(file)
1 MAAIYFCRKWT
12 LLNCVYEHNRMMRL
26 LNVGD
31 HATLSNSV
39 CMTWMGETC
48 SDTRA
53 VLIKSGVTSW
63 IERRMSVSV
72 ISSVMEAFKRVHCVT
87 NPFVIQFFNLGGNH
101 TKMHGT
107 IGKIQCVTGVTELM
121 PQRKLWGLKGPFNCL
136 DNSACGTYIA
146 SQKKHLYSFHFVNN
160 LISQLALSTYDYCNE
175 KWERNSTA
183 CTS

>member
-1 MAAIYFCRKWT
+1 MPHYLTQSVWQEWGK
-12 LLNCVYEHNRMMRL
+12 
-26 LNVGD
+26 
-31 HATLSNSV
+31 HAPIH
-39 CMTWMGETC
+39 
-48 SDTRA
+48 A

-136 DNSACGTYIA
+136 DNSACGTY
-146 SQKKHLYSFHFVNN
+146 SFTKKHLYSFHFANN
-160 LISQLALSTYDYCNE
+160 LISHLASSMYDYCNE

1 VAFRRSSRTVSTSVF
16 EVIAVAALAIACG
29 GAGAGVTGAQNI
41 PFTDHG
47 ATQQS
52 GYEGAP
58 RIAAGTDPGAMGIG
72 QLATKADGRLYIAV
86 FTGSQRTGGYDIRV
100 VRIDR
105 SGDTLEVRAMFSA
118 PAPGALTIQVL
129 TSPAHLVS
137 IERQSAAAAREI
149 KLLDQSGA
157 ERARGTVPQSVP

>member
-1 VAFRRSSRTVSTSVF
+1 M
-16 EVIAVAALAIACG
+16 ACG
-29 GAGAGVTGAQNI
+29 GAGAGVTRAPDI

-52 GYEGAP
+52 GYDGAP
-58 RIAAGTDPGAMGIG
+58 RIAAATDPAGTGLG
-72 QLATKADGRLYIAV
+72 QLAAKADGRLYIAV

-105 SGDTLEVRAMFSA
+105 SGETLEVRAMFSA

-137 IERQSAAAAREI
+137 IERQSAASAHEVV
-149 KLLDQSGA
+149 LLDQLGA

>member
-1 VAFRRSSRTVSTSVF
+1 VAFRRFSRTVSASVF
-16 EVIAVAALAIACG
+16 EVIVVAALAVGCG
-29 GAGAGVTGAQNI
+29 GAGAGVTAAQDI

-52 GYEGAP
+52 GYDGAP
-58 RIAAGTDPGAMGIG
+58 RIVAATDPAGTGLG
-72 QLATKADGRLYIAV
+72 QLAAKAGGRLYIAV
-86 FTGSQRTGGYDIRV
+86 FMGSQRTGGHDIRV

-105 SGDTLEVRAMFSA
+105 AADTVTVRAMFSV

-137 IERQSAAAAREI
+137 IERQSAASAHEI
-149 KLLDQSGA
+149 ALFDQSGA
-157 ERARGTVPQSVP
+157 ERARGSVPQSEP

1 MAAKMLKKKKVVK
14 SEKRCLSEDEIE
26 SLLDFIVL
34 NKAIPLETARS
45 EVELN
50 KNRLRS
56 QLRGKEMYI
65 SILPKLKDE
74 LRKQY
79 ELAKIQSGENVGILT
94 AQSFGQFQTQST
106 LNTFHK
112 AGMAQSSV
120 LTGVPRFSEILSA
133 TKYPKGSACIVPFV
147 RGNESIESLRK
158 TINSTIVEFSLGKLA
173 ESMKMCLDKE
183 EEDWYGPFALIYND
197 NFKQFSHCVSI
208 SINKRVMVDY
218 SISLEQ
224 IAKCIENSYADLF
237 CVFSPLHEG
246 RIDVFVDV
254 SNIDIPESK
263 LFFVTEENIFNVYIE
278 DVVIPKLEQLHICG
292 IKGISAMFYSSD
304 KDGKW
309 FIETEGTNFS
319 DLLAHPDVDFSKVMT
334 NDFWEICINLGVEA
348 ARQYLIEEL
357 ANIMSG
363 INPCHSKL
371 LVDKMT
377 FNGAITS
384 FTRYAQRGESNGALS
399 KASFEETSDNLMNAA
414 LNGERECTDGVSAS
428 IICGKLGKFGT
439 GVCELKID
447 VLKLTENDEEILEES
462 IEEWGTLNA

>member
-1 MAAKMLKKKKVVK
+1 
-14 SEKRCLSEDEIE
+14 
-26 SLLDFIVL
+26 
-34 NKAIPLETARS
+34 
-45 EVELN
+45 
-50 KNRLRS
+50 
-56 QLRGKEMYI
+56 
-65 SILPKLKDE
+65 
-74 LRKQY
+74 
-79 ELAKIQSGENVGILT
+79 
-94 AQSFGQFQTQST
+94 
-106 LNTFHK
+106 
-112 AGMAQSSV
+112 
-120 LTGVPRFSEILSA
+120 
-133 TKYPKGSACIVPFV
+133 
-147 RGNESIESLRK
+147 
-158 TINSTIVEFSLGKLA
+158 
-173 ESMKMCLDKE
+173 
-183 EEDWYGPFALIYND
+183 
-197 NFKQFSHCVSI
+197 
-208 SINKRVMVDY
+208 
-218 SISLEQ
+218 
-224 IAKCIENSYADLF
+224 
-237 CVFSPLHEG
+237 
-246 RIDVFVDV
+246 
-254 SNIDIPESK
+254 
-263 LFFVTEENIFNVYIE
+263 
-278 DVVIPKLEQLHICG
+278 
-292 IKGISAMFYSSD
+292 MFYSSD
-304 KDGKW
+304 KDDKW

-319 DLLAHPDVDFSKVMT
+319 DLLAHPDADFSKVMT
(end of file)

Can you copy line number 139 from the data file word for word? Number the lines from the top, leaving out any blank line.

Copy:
447 VLKLTENDEEILEES